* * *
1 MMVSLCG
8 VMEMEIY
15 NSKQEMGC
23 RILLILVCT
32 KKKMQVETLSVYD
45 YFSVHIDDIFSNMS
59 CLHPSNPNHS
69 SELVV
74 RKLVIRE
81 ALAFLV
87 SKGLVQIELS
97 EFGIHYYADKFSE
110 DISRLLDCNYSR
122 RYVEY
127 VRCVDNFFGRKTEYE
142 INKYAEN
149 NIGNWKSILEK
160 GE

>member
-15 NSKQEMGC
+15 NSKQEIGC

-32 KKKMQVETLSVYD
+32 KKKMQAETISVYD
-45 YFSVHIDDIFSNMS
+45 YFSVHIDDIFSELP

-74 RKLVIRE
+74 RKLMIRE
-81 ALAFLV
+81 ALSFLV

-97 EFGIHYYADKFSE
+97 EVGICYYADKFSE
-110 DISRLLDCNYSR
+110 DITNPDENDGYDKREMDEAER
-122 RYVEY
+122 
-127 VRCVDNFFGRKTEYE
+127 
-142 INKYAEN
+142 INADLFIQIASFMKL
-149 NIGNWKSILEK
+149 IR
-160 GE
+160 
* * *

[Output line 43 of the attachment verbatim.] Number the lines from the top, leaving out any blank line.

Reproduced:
+160 